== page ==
Editor: I understand Haynes and Boone has effected a merger with MacPherson Kwok Chen & Heid which has offices in California. What is the total number of lawyers making up Haynes & Boones' IP practice?
Brown : We have more than 70 lawyers in our IP practice. All 27 of the lawyers and IP practitioners at the MacPherson Kwok firm remained with the combined firm after the merger, including seven partners, four Of Counsel attorneys, ten associates, five patent agents, and one senior technical scientist.
Editor: What was the motivation for this merger?
Kwok: MacPherson Kwok, founded in 2002, has always had its main focus on intellectual property law. Within IP we stressed: (1) the prosecution practice including licensing; and (2) intellectual property litigation in federal courts and at the International Trade Commission. The firm grew rapidly in California, but we could not find enough good experienced IP litigators to support our growing IP litigation practice. We spoke with a number of firms with established infrastructure support and manpower and Haynes and Boone turned out to be the best fit.
Brown: We identified California as a key expansion market and had been looking for the right firm with which to combine. MacPherson Kwok was the perfect fit because we serviced several common clients, were financially compatible, and, most importantly, we shared the same teamwork and client service philosophies. The combination has exceeded our expectations in every respect.
Editor: In what ways do your clients benefit?
Brown: Prior to the combination we serviced several common clients such as Agilent, Boeing, Cisco, eBay, Intel, Samsung and Taiwan Semiconductor. The combination enables us to service these clients with greater efficiencies and provides the opportunity for expanded representation both in terms of intellectual property and other practice areas. We intend for our California offices to be full-service offices and anticipate that there will be growth opportunities in intellectual property as well as in in-bound work from Asian companies, venture-funded corporate matters, labor and employment, and big-ticket litigation including patents, securities, insurance coverage and class actions.
Kwok : From the California perspective, since the merger in February, we have had numerous occasions to refer our clients to the areas of practice that MacPherson Kwok did not have before the merger. We can now just pick up the phone and call the expert within our own firm.
Editor: Have you integrated the two firms with your computers, etc. at this point?
Brown: Our computer systems are integrated so that the attorneys and staff in the California offices are on the Haynes and Boone network. We have also integrated our accounting and docketing systems such that those functions are handled on a centralized basis.
Editor: Where are the firm's offices located?
Brown: Austin, Dallas, Fort Worth, Houston, Mexico City, Moscow, New York, Orange County, Richardson, San Antonio, San Jose, and Washington, D.C.
Because of the locations of our offices, we have lawyers in close proximity to the eastern district of Texas, the northern district of California, the central district of California, and the International Trade Commission, which are four active venues for patent litigation.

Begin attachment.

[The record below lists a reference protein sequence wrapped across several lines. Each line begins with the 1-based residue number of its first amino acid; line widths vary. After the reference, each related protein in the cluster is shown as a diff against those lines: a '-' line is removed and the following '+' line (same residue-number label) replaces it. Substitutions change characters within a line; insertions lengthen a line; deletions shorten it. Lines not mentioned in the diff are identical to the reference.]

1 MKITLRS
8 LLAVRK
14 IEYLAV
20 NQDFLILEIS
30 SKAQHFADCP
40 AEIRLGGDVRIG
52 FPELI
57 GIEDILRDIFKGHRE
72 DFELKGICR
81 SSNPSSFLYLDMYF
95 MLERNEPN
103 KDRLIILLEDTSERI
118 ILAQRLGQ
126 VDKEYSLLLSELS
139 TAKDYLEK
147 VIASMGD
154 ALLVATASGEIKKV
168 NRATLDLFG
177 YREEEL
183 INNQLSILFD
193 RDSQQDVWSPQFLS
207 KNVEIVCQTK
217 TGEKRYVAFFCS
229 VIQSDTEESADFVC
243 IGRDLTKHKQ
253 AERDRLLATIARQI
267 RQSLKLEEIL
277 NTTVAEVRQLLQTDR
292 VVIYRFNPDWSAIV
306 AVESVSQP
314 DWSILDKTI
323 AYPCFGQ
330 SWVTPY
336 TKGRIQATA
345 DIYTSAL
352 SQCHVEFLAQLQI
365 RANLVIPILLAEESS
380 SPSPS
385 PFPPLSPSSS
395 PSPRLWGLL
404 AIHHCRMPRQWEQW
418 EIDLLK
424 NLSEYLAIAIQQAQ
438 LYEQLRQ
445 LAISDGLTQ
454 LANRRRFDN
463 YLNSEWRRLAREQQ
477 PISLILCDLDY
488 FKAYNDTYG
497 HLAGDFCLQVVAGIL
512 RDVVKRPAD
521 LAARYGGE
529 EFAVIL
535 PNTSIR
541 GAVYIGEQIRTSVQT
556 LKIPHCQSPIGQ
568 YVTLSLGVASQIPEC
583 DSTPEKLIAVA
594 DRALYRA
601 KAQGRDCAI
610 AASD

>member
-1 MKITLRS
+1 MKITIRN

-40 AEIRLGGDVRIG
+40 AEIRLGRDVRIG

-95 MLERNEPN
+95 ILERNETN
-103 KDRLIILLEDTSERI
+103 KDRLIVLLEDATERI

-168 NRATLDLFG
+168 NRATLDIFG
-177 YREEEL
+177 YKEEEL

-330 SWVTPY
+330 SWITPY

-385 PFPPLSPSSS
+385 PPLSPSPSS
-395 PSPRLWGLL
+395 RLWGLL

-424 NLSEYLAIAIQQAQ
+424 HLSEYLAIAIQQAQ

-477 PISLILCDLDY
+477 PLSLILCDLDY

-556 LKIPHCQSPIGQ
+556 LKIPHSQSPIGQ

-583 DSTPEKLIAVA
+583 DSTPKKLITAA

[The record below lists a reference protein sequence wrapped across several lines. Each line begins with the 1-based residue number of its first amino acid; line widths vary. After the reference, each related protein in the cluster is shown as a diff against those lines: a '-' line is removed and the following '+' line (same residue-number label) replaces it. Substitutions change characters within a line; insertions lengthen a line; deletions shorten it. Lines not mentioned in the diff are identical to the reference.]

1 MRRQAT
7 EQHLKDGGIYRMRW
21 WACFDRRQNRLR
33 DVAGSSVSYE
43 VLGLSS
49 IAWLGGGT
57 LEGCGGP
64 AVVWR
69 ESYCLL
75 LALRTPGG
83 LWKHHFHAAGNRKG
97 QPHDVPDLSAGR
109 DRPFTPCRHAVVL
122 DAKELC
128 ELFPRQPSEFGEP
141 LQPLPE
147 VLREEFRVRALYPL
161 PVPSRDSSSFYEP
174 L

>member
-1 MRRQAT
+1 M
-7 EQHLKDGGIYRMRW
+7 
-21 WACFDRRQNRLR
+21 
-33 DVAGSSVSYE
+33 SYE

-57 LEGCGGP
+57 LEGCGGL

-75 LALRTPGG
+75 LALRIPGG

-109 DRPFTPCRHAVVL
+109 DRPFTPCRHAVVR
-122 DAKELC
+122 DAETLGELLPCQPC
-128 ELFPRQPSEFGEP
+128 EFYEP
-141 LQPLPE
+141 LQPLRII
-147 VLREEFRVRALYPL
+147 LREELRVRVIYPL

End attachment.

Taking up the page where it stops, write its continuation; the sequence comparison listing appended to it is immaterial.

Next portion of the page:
Editor: What trends are emerging in IP law? What are the potentially significant issues on the horizon and how will these affect corporate clients?
Brown: Trends in IP law often mirror those of other industries. What we're seeing now is a significant government investment and focus on clean technology and clean energy. We have attorneys who have been involved in these industries and who have the technical background to assist companies in the patenting of technologies resulting from their investment and focus in that area.
Kwok: The future opportunities will still be in emerging areas of networking, IT, semiconductor, biotech and medical technology. We expect the emerging technologies will require new and creative approaches to the law. We will be able to take advantage of these opportunities because our lawyers are well versed in technology, and we have the infrastructure to support the needs of these diverse and fast-moving technologies.
Editor : Do you see the new Obama approach to antitrust affecting some of these high-tech companies?
Kwok: Antitrust law has long been an element of intellectual property litigation. But what we have seen in IP law that is truly exciting and innovative tends also to create new markets. Antitrust concerns are seldom prevalent in new markets. It's probably a little too early to predict how the administration's policy in antitrust enforcement would make any difference in how our existing clients with significant market positions operate.
Editor : How has the economic crisis affected IP practices, generally, in terms of lawyers and clients? What can we expect for the remainder of this year?
Brown: It's had a significant effect on many of our clients. We're working with them to mitigate the effects as best we can. The types of clients whom we represent realize that an investment in research and development of technology is essential to their future profitability. Even though some clients are having a tough time, they're still investing in technology, and they are making smart, prudent decisions when it comes to protecting their IP.
Kwok : A lot of people say that out of recession come new markets, new technology, needed new devices and new ways of life. I guess that might be applicable to this recession as well.